The Problem with No Kill

It is a noble cause to find homes for the homeless pets in our communities.  I would never attempt to hinder the adoption of adoptable animals.  In the completion between animal shelters to declare their organizations as no kill, we have created hostilities between organizations.  The No Kill Movement has caused an isolation between adoption organizations.

The dynamics of becoming no kill is quite simple: increase adoptions or decrease animal intakes.  In Florida, our humane society wanted to declare that they were no kill, so as to access grants that are only available to no kill organizations.  In order to accomplish their no kill status, they chose to stop taking in stray animals.  The intakes increase at the public shelter at a time that the shelter was already beyond capacity.

The No Kill Movement is ineffective unless it is viewed from a big picture view.  One organization in a community claiming to be No Kill is worthless if all of the other organizations in that community are overwhelmed.  I am always amazed at the criticism that a public shelter receives from local no kill shelters that refuse to accept animals.

The admission status of a shelter seems to get lost in the condemnation that public animal shelters receive.  It is easy to be a no kill shelter when you can control what animals that you are willing to accept.  It is more difficult to be an open admission shelter in which you are expected to accept any animal that shows up (at any time).  It is easy to become overwhelmed in an open admission shelter.

The pressure on open admission shelters is great and has caused many of them to try no kill tactics.  The most common tactic is to attempt to reduce animal intakes.  They first started by trying to reduce owner surrendered animals.  Pet owners soon saw that in order to give up their pets, they would need to claim that their pets were strays.  Shelters then began to require that people had to make an appointment to surrender an animal.  When appointments were weeks or months out into the future, people saw that it was unreasonable to even attempt to surrender a stray pet.  People were left with releasing the pets in the parking lot of the shelter. 

This strategy takes an odd turn.  Although the shelter refused to accept the animal, they would quickly prosecute an person releasing the animal in their parking lot, charging them with animal abandonment.  All the while, the animal shelter views themselves as the good guy.  The purpose of a public animal shelter is to house stray animals, to keep them from being a nuisance or a danger to the community.  The No Kill Movement has caused communities to have more animals running loose.  It is a sad day when animal control officers have to turn a blind eye to the stray dog that runs out in front of their vehicle, because there are no open kennels in the shelter.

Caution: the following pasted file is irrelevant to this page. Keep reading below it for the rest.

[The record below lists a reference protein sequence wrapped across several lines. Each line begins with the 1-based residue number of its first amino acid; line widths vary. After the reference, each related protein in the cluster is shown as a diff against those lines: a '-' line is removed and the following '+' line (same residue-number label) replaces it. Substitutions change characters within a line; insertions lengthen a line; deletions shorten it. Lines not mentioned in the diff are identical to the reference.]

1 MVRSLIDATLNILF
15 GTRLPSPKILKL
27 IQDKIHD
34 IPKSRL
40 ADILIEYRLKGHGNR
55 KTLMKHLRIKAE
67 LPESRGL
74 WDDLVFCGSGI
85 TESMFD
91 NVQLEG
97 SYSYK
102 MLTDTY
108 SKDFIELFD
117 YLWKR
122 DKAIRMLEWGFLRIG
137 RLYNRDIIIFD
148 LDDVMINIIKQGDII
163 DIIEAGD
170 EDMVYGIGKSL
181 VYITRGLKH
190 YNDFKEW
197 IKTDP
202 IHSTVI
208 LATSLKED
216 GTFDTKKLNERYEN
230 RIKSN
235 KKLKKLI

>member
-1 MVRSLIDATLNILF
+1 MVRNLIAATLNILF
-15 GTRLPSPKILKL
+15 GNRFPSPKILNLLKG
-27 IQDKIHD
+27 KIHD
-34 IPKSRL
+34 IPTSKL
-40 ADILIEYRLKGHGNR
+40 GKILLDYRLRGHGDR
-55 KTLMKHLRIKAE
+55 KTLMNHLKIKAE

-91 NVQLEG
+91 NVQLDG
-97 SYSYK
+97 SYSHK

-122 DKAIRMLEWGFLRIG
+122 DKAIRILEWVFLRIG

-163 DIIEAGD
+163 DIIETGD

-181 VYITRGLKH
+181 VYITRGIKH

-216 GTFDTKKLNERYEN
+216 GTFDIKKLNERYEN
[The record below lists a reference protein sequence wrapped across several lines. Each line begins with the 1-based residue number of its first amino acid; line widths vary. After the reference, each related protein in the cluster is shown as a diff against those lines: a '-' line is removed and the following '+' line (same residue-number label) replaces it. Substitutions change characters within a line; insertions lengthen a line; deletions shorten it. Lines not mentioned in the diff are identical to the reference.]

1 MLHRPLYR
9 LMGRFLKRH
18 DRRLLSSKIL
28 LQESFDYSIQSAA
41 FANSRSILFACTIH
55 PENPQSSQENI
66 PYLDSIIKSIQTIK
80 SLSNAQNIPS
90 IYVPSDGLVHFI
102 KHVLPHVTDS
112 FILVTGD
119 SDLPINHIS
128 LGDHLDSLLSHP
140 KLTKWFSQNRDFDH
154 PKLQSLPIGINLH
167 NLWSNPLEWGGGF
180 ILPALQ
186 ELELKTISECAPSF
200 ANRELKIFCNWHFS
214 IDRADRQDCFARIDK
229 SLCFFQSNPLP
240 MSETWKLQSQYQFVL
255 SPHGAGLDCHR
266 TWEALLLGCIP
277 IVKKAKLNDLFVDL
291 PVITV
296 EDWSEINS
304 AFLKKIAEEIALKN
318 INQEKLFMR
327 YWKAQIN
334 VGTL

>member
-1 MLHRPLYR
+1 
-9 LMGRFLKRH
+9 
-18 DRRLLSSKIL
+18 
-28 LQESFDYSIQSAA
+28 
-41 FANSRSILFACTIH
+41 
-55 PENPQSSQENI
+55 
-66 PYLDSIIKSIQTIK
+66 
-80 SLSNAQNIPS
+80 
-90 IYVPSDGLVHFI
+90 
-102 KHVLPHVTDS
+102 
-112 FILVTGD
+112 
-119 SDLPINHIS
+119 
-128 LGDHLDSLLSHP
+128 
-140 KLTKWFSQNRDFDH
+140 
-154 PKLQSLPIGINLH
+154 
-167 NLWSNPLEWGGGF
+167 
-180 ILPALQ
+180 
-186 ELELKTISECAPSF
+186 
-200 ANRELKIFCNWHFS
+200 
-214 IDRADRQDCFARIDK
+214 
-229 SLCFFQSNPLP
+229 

The No Kill Movement has forced people to turn a blind eye to the community problems that created public animal shelters in the first place.  Up until now, the No Kill Movement has only pitted one shelter against another.  The Movement is ineffective until it can announce that an entire community has become No Kill.  However, becoming a No Kill Community is not the end game; when the City of Austin announced it had gained no kill status, all of the surrounding communities began to flood Austin’s shelters with animals from adjacent countries.  Our end game is to become an No Kill Nation.

The bottom line is that the no kill movement can only supply temporary fixes to a problem that demands a permanent solution.  Austin Texas is a good solution of an organization that is in constant crisis as it attempts to hold on to the title of being a no kill city.  Every attempt to throw money at their problem of pet overpopulation just delays the inevitable decision that they epiphany that they will have in discovering that they do not have enough fingers to hold back their leaking dike.

You simply cannot become a no kill city until you gain the cooperation of your community.  Every time that you get to the point of boasting that you have reached the 90 percent save rate, you have signaled your community that they can be conscience free of dumping more pets at your shelter.

As much as the no kill movement wants to decry that the euthanasia is a “shelter problem,” they foolishly overlook the role the role that bad (breeding) pet owners play in the equation.   It is so much easier to blame the small group of animal shelter staff than to take on the entire community or bad pet owners.

No kill has only been successful on a permanent level in communities that embrace each individual’s obligation to perform their responsibility of being good pet owners.  Animal Shelter can pull it off for a short time, if provided sufficient funding and staff to hold back the growing crisis that they face within a community of irresponsible pet owners.

Oddly, the No Kill Movement is offended that animal shelter staff would speak to the source of the problem.  It is easier for their movement to blame the folks who are deal with pet overpopulation problem.  It gets tiring to listen to falsehoods that there is no pet overpopulation; they want everyone to believe that the euthanasia in our animal shelters is a result of lack of imagination on the part of the shelter’s staff.  All the while, pet owners keep beating a path to their doors with the litters of puppies and kittens brought into the world as a result of their negligence.